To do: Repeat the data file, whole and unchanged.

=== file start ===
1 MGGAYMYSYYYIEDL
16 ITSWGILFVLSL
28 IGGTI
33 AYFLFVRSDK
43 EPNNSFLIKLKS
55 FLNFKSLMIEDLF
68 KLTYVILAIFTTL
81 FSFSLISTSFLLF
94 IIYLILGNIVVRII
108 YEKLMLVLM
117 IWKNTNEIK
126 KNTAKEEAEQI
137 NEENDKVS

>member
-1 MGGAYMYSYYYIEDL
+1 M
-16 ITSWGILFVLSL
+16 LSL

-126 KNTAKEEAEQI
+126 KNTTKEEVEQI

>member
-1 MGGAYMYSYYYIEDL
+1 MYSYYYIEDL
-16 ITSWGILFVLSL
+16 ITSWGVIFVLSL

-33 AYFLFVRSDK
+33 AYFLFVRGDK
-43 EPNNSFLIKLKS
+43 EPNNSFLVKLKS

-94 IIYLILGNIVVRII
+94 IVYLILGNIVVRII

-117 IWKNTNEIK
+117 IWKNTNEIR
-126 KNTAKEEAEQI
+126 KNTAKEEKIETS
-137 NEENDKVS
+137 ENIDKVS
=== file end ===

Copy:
1 MGGAYMYSYYYIEDL
16 ITSWGILFVLSL
28 IGGTI
33 AYFLFVRSDK
43 EPNNSFLIKLKS
55 FLNFKSLMIEDLF
68 KLTYVILAIFTTL
81 FSFSLISTSFLLF
94 IIYLILGNIVVRII
108 YEKLMLVLM
117 IWKNTNEIK
126 KNTAKEEAEQI
137 NEENDKVS

>member
-1 MGGAYMYSYYYIEDL
+1 M
-16 ITSWGILFVLSL
+16 LSL

-126 KNTAKEEAEQI
+126 KNTTKEEVEQI

>member
-1 MGGAYMYSYYYIEDL
+1 MYSYYYIEDL
-16 ITSWGILFVLSL
+16 ITSWGVIFVLSL

-33 AYFLFVRSDK
+33 AYFLFVRGDK
-43 EPNNSFLIKLKS
+43 EPNNSFLVKLKS

-94 IIYLILGNIVVRII
+94 IVYLILGNIVVRII

-117 IWKNTNEIK
+117 IWKNTNEIR
-126 KNTAKEEAEQI
+126 KNTAKEEKIETS
-137 NEENDKVS
+137 ENIDKVS